The challenge of designing auctions to preserve competition

Posted on March 25, 2011  /  2 Comments

Auction design is hot. The Economist reports on 4G auction design in the UK:

The government will want to squeeze as much revenue as it can from the sell-off, but it must also preserve competition in a consolidating industry. The recent merger of Orange and T-Mobile has left Britain with four mobile-phone operators: Everything Everywhere (the imperious name for the newly merged company), Vodafone, O2 and Three. That is a healthy number compared with some countries, such as America, where AT&T’s proposed acquisition of T-Mobile USA would create what some regard as, in effect, a duopoly. But Three warns that it would struggle in an unrestrained bidding war with its larger rivals for the new spectrum. Without 4G services, it might be forced out of the market, cutting the number of operators to three.

Ed Richards, head of Ofcom, the telecommunications regulator, appears to share this concern. The draft auction rules surprised many in the industry by explicitly aiming to preserve four providers. Ofcom plans to do this by capping how much spectrum any one company can buy, and by forcing the auction to be repeated if four separate bids are not successful.


  1. Mergers and Acquisitions if vetted properly by a competition authority for the effect on competition should not be scoffed at. M&As are the lifeblood of healthy competition. The regulators in their ex-ante role of fostering competition also decide on the minimum number of players. Artificial scarcity of spectrum can act as a spoiler and the adverse outcome will be that the operators do not get the minimum efficient scale of spectrum. But that does not mean give out spectrum on the basis of a “beauty contest”. Good auction designs can take care of competition and transparency.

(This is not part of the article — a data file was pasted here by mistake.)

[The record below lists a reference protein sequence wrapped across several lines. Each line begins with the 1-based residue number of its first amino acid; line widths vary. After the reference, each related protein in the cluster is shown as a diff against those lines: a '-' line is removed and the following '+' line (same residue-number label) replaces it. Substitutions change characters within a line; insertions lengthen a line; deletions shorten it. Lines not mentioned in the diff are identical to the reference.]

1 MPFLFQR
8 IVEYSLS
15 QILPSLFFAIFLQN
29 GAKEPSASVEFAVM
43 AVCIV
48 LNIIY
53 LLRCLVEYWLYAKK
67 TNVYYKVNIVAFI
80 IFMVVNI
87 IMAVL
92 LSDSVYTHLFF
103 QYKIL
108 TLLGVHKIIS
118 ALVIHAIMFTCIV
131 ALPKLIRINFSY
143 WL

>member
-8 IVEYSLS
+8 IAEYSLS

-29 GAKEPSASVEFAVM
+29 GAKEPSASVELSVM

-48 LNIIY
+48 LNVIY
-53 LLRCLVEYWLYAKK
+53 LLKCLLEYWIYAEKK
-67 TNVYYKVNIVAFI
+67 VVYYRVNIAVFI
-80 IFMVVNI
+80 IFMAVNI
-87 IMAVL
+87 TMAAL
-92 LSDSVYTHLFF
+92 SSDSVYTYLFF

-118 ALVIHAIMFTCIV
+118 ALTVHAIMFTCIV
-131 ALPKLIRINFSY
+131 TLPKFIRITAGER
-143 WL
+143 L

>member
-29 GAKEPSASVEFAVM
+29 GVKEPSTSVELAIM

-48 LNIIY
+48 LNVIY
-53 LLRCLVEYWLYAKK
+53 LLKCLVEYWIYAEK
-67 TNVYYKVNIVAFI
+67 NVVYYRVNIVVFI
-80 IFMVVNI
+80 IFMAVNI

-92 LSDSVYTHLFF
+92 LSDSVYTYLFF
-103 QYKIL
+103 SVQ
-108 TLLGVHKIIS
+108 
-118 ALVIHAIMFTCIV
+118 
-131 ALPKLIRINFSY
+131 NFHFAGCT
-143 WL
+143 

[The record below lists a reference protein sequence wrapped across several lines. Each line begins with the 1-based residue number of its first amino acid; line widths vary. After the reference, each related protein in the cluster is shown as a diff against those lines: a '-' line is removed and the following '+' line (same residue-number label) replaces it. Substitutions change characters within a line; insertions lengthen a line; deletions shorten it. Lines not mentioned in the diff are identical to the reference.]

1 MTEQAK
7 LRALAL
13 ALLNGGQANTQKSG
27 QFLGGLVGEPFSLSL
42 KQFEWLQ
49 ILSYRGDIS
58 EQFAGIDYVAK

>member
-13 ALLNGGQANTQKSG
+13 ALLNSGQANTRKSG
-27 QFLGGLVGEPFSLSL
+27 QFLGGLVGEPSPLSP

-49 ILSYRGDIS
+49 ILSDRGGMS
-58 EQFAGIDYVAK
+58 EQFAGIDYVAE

However, analysts who talk about competition in terms of the survival of the small players correlate the number of players to competition. Competition is what emerges from the market and M&As are a part of the package. Who best can decide whether after a minimum has been prescribed and after M&As have carefully looked at the impact on competition what should be the optimal number of operators? No one else but the market. So to cry for the small operators, is just a legacy of the socialist thinking!
    After all these are oligopolistic industries with huge investment requirements, so is steel, and cannot be operated from the backyards. Going back to Schumpeter, these industry structures are hot beds of innovation and have from our recent experiences served the consumer well!
    The cries to protect the small operators form the “ills” of auction may be well meaning for these operators but not for the million consumers! Some gainers and some losers is the name of the game, as far as the gainers outstrip the losers we are doing fine!

  2. So while, auctions if designed properly can achieve competition as well as transparency for a given amount of available spectrum, and the above comment should also be seen as a reply to the earlier blog